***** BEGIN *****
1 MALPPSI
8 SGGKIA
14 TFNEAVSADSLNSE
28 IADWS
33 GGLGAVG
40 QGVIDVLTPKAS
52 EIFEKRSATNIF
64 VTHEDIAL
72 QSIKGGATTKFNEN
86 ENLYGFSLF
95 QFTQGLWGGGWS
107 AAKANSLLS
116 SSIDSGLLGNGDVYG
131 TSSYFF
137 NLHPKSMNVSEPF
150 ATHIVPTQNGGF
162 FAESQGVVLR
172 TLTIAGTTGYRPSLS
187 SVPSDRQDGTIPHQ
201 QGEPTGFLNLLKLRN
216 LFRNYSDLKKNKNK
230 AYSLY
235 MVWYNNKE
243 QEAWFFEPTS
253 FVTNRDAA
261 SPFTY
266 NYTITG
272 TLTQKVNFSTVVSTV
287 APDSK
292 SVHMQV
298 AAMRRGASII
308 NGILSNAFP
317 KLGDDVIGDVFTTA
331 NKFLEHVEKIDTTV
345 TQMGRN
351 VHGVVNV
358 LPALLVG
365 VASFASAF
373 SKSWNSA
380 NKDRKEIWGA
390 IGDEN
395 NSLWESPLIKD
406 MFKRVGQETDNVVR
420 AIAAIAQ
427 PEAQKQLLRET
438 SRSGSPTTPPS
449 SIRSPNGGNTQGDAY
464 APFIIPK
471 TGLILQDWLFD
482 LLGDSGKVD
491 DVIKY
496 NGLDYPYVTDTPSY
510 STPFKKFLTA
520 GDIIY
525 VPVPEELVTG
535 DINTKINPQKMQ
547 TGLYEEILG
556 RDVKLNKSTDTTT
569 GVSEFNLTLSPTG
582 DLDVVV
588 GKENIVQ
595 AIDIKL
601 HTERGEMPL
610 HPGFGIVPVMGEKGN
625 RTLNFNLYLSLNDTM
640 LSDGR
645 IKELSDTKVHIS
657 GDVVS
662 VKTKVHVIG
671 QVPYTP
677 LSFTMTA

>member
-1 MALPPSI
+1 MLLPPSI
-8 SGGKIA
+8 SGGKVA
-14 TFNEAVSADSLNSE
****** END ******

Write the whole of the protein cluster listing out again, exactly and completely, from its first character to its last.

1 MALPPSI
8 SGGKIA
14 TFNEAVSADSLNSE
28 IADWS
33 GGLGAVG
40 QGVIDVLTPKAS
52 EIFEKRSATNIF
64 VTHEDIAL
72 QSIKGGATTKFNEN
86 ENLYGFSLF
95 QFTQGLWGGGWS
107 AAKANSLLS
116 SSIDSGLLGNGDVYG
131 TSSYFF
137 NLHPKSMNVSEPF
150 ATHIVPTQNGGF
162 FAESQGVVLR
172 TLTIAGTTGYRPSLS
187 SVPSDRQDGTIPHQ
201 QGEPTGFLNLLKLRN
216 LFRNYSDLKKNKNK
230 AYSLY
235 MVWYNNKE
243 QEAWFFEPTS
253 FVTNRDAA
261 SPFTY
266 NYTITG
272 TLTQKVNFSTVVSTV
287 APDSK
292 SVHMQV
298 AAMRRGASII
308 NGILSNAFP
317 KLGDDVIGDVFTTA
331 NKFLEHVEKIDTTV
345 TQMGRN
351 VHGVVNV
358 LPALLVG
365 VASFASAF
373 SKSWNSA
380 NKDRKEIWGA
390 IGDEN
395 NSLWESPLIKD
406 MFKRVGQETDNVVR
420 AIAAIAQ
427 PEAQKQLLRET
438 SRSGSPTTPPS
449 SIRSPNGGNTQGDAY
464 APFIIPK
471 TGLILQDWLFD
482 LLGDSGKVD
491 DVIKY
496 NGLDYPYVTDTPSY
510 STPFKKFLTA
520 GDIIY
525 VPVPEELVTG
535 DINTKINPQKMQ
547 TGLYEEILG
556 RDVKLNKSTDTTT
569 GVSEFNLTLSPTG
582 DLDVVV
588 GKENIVQ
595 AIDIKL
601 HTERGEMPL
610 HPGFGIVPVMGEKGN
625 RTLNFNLYLSLNDTM
640 LSDGR
645 IKELSDTKVHIS
657 GDVVS
662 VKTKVHVIG
671 QVPYTP
677 LSFTMTA

>member
-1 MALPPSI
+1 MLLPPSI
-8 SGGKIA
+8 SGGKVA
-14 TFNEAVSADSLNSE